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United States v. Acquest Transit LLC

United States District Court, W.D. New York

February 21, 2017

UNITED STATES OF AMERICA, Plaintiff,
v.
ACQUEST TRANSIT LLC, ACQUEST DEVELOPMENT, LLC, MR. WILLIAM L. HUNTRESS, Defendants.

          JEFF SESSIONS, UNITED STATES ATTORNEY GENERAL, Attorney for Plaintiff, BRADLEY L. LEVINE, SCOTT BAUER, MEGHAN GREENFIELD, and ELIZABETH YU, Trial Attorneys Environmental and Natural Resources Division U.S. Department of Justice.

          SNELL & WILMER, LLP Attorneys for Defendants BRADLEY R. CAHOON, of Counsel.

          RUPP BAASE PFALZGRAF CUNNINGHAM LLC., Attorneys for Defendants, MATTHEW D. MILLER, ROBERT SINGER, of Counsel.

          DECISION AND ORDER

          LESLIE G. FOSCHIO UNITED STATES MAGISTRATE JUDGE.

         JURISDICTION

         This matter, in which Plaintiff alleges violations of the Clean Water Act, was referred to the undersigned by Hon. William M. Skretny by Order filed April 6, 2010 (Dkt. 44) for all pretrial matters. It is presently before the court on Defendants' motion to compel and for an expedited hearing filed October 14, 2016 (Dkt. 232).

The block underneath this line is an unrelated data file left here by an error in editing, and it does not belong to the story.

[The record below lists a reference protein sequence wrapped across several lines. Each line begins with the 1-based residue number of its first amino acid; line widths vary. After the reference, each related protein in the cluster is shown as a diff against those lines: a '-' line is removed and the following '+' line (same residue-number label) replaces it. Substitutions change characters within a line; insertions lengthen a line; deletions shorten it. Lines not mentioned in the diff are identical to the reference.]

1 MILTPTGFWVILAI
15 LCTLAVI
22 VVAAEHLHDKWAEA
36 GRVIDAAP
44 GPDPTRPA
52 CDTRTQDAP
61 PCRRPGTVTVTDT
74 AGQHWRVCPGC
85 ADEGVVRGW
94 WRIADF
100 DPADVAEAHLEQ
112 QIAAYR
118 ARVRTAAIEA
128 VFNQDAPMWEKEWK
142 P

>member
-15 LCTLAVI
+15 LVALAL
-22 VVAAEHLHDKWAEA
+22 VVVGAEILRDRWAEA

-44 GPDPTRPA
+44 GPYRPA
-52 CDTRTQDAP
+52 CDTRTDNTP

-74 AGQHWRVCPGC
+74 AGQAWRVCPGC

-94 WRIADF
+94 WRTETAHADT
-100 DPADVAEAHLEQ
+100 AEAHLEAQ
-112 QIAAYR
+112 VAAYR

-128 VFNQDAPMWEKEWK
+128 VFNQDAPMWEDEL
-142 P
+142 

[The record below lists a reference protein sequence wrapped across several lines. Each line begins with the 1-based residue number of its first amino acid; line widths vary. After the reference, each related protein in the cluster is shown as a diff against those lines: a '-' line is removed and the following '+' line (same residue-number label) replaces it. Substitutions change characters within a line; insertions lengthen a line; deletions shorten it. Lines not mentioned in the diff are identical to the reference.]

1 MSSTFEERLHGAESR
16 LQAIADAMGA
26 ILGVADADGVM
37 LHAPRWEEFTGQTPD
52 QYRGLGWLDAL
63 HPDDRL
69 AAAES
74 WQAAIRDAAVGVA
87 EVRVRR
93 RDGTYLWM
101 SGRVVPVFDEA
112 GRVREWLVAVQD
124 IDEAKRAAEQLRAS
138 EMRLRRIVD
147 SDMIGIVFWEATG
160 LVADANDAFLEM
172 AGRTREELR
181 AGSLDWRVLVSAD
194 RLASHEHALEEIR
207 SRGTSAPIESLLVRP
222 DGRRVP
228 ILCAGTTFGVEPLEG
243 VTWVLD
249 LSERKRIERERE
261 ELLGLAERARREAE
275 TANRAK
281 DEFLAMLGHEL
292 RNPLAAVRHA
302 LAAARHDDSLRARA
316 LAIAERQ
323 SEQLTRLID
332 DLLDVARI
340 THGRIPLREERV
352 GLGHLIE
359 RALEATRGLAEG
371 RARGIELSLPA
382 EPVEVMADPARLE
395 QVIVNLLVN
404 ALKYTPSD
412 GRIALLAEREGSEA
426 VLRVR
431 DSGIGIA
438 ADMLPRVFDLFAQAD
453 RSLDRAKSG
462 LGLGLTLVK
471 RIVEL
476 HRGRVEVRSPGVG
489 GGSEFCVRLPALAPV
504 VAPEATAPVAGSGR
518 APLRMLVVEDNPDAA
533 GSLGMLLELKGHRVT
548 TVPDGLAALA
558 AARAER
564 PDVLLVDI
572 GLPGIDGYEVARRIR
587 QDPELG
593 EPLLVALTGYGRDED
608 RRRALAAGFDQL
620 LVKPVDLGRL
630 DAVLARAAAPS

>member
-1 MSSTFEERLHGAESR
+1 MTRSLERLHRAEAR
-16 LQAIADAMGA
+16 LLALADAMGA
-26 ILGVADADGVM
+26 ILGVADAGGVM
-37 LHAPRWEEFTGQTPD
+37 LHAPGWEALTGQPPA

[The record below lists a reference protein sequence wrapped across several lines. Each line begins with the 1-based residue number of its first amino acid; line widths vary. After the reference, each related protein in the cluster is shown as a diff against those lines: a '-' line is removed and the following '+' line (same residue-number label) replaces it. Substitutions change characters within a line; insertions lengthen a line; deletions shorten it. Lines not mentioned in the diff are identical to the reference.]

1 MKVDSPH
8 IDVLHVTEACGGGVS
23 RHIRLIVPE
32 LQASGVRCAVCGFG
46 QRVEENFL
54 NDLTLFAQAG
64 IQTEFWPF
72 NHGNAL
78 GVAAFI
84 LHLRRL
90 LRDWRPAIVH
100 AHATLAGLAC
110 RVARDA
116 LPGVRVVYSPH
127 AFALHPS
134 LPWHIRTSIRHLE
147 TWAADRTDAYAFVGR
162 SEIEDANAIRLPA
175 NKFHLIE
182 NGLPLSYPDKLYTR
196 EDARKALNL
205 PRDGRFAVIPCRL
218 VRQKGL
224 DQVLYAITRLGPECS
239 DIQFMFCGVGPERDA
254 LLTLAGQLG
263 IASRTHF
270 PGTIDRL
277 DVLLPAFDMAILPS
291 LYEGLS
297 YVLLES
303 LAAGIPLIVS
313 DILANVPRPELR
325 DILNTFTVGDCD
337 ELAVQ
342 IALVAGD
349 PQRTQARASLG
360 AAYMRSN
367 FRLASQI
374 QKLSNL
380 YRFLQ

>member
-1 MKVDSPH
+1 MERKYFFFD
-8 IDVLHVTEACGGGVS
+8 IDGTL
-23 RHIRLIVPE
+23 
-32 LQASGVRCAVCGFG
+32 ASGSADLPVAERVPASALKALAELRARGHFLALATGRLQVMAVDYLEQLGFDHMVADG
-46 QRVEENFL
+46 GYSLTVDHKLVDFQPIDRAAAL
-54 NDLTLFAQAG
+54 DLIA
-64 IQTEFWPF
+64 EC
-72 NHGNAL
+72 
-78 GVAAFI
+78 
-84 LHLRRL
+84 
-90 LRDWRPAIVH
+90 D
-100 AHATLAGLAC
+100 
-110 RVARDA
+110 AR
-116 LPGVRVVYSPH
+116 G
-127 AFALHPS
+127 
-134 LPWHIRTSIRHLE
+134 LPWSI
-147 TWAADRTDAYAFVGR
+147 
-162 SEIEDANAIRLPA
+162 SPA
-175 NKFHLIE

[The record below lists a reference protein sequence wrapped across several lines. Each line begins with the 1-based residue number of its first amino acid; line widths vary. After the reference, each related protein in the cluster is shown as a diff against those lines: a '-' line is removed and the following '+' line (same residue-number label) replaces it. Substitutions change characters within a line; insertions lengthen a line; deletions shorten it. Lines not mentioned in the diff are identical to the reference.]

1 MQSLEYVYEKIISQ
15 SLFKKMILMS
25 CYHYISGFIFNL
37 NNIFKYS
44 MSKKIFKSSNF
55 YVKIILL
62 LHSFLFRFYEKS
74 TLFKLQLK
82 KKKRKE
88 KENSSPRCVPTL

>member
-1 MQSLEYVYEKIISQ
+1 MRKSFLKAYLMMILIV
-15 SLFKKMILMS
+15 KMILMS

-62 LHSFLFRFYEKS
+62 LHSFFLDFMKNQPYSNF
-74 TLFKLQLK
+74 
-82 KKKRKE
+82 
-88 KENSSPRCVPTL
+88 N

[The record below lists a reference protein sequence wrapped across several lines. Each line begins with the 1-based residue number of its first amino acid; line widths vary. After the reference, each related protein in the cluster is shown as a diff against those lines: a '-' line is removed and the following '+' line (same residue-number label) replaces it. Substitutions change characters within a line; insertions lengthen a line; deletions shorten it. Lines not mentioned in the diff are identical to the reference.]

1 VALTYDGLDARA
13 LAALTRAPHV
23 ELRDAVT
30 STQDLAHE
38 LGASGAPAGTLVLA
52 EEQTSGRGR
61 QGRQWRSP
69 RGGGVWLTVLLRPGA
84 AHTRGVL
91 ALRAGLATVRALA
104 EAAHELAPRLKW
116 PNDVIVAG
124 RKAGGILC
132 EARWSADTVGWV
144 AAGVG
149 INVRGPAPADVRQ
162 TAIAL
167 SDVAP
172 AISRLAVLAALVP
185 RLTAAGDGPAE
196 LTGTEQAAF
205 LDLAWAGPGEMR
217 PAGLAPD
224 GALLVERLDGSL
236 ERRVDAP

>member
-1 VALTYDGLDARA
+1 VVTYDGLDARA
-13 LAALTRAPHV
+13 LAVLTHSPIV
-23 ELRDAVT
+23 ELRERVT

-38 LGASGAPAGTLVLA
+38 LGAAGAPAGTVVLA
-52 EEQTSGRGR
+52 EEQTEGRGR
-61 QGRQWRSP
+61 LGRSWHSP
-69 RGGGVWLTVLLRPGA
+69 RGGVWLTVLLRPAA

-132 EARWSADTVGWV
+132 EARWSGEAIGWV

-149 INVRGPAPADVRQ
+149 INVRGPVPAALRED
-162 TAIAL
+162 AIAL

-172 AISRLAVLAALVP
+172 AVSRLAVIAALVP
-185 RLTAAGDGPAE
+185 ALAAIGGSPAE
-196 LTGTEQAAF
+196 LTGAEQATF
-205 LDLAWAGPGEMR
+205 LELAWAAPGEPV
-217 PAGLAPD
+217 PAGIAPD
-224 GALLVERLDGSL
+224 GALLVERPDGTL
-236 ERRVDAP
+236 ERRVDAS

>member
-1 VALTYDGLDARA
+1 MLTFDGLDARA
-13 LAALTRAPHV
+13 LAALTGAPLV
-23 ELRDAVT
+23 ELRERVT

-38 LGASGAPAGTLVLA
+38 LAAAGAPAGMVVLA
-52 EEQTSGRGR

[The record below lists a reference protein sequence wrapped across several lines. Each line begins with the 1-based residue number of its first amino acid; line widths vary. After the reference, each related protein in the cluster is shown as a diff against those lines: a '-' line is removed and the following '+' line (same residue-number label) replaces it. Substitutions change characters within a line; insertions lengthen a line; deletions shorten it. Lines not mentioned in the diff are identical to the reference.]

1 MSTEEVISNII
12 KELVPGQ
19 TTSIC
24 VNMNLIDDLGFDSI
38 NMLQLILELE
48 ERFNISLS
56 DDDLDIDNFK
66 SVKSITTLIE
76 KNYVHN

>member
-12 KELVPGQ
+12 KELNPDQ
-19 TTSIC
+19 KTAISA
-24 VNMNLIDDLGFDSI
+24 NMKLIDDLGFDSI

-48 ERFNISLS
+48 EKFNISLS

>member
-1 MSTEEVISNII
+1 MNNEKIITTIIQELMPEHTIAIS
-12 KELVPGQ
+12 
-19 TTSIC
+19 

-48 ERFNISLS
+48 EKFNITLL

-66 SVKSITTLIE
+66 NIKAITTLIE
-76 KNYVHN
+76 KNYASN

BACKGROUND

         On October 14, 2016, Defendants filed Defendants' Notice of Motion To Compel (Dkt. 232) together with the Attorney Declaration of Matthew D. Miller, Esq. (Dkt. 232-1) (“Miller Declaration”) attaching Exhibits 1-11 (“Exh(s). to Miller Declaration”), and Defendants' Notice of Motion For Expedited Ruling On Defendants' Motion To Compel (Dkt. 233), and the Attorney Declaration of Matthew D. Miller, Esq. (“Miller Declaration II”) attaching Exhibits 1 (Dkt. 233-1) and 2 (Dkt. 233-2) (“Exhs. to Miller Declaration II”). Also on October 14, 2016, Defendants filed Memorandum of Law In Support Of Defendants' Motion To Compel Discovery (Dkt. 232-3) (“Defendants' Memorandum”). On November 14, 2015, Plaintiff filed United States' Memorandum In Opposition To Motion To Compel (Dkt. 239) (“Plaintiff's Memorandum”) together with Exhibits 1-6 (Dkt. 239-1-6) (“Exh(s). to Plaintiff's Memorandum”). In a telephone conference call with the parties on October 17, 2016 (see Dkt. 235), the parties agreed to postpone the deposition of Mary Anne Thiesing, a United States environmental expert, scheduled for October 27, 2016 in Seattle, and David Pohle, an Environmental Scientist with the United States Environmental Protection Agency (“EPA”), then scheduled for November 10, 2016, in New York City, pending the outcome of Defendants' motion. On December 2, 2016, Defendants filed Reply Memorandum In Further Support Of Defendants' Motion To Compel Discovery (Dkt. 240) (“Defendants' Reply”). Oral argument was deemed unnecessary.

         FACTS[1]